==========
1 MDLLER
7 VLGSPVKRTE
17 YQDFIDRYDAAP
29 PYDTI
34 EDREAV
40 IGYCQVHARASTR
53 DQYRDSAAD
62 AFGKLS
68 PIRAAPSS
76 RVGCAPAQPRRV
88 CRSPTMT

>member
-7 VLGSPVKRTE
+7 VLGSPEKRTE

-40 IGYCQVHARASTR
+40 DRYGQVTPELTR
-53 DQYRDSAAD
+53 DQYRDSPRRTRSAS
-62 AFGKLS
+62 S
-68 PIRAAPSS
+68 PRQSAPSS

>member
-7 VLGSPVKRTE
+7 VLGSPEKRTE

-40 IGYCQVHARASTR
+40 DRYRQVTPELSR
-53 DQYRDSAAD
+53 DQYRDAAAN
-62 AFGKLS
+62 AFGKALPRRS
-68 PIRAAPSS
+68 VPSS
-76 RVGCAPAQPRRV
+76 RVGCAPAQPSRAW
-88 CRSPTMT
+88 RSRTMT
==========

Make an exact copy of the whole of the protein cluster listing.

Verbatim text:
1 MDLLER
7 VLGSPVKRTE
17 YQDFIDRYDAAP
29 PYDTI
34 EDREAV
40 IGYCQVHARASTR
53 DQYRDSAAD
62 AFGKLS
68 PIRAAPSS
76 RVGCAPAQPRRV
88 CRSPTMT

>member
-7 VLGSPVKRTE
+7 VLGSPEKRTE

-40 IGYCQVHARASTR
+40 DRYGQVTPELTR
-53 DQYRDSAAD
+53 DQYRDSPRRTRSAS
-62 AFGKLS
+62 S
-68 PIRAAPSS
+68 PRQSAPSS

>member
-7 VLGSPVKRTE
+7 VLGSPEKRTE

-40 IGYCQVHARASTR
+40 DRYRQVTPELSR
-53 DQYRDSAAD
+53 DQYRDAAAN
-62 AFGKLS
+62 AFGKALPRRS
-68 PIRAAPSS
+68 VPSS
-76 RVGCAPAQPRRV
+76 RVGCAPAQPSRAW
-88 CRSPTMT
+88 RSRTMT